Judicial Activism Vs Judicial Restraint

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“JUDICIAL ACTIVISM V. JUDICIAL RESTRAINT”
AIMS AND OJECTIVES
Primary objective of the research paper is to examine the evolution of the process where there is use of the court as an apparatus for intervention over the decisions of policymakers through precedents (Judicial Activism) as opposed to the traditionally conservative view (Judicial Restraint). And, also to study the philosophy of Judicial Activism and Judicial Restraint in USA and India.
TENTATIVE CHAPTERIZATION
1. Overview
1.1 Origin and History
2. US Constitution and the Evolution of Judicial Activism in US
3. Evolution of Judicial Activism in India
4. Public Interest Litigation as an area of Judicial Activism
5. Implications of Judicial Activism on Indian Judiciary
6. Conclusion
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O. Chinnappa Reddy, The Court and the Constitution of India; 6th Edition, Oxford University Press, 2013: Focuses on the dichotomy observed in the judicial process: unelected Judges versus democratically elected legislatures; result-oriented judging versus principles decision-making; law versus politics and so on.
ARTICLES
1. Separation of Powers, Judicial Review and Judicial Activism; Markandey Katju: This article provided the much needed insight and global review on ‘Judicial Activism’ and ‘Judicial Restraint’ in both India and in USA.
2. The Legislative Aspect of the Judiciary: Judicial Activism and Judicial Restraint; Justice B.S. Chauhan: This speech highlights the doctrine of Separation of Powers, limited role of the Judges as a Law Giver, and also the criticisms of the Power of Judicial Review.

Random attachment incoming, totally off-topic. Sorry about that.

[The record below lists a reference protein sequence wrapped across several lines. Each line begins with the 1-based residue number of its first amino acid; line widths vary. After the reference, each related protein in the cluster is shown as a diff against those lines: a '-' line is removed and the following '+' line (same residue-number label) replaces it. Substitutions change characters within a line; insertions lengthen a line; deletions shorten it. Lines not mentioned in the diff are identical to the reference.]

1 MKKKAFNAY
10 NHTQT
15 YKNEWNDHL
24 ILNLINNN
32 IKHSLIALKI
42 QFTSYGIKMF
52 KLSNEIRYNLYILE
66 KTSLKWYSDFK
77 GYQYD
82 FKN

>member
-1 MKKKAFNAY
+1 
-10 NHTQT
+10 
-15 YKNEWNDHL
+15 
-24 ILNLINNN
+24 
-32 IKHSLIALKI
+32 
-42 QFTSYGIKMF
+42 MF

3. The Philosophy of Judicial Restraint; Markandey Katju, The Express Tribune, 2012: Emphasizes on broad Separation of Powers under the Constitution and also how Judicial activism should be done in rare cases.
RESEARCH METHODOLOGY
Research methodology is primarily doctrinal, based on secondary data. Approach adopted is analytical where principles or information which is already available is made as the basis of analysis for understanding the essence of Judicial Activism and Judicial
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Traditionally, judicial process entails that while the function of the legislature is to enact laws and the executive’s is to implement them, the judiciary’s function is to only to interpret them. In doing so, the Judiciary is sometimes required to play an assertive and active role in case of disputes and interpretation of fundamental rights and to play a larger role in ‘rule-making’ than is required of them. How the US and the Indian judiciary interpreted this power and the debate regarding ‘law making’ by the unelected guardians of the Constitution (the Judiciary) and the elected representatives of the people (the Legislature) shall be examined in this
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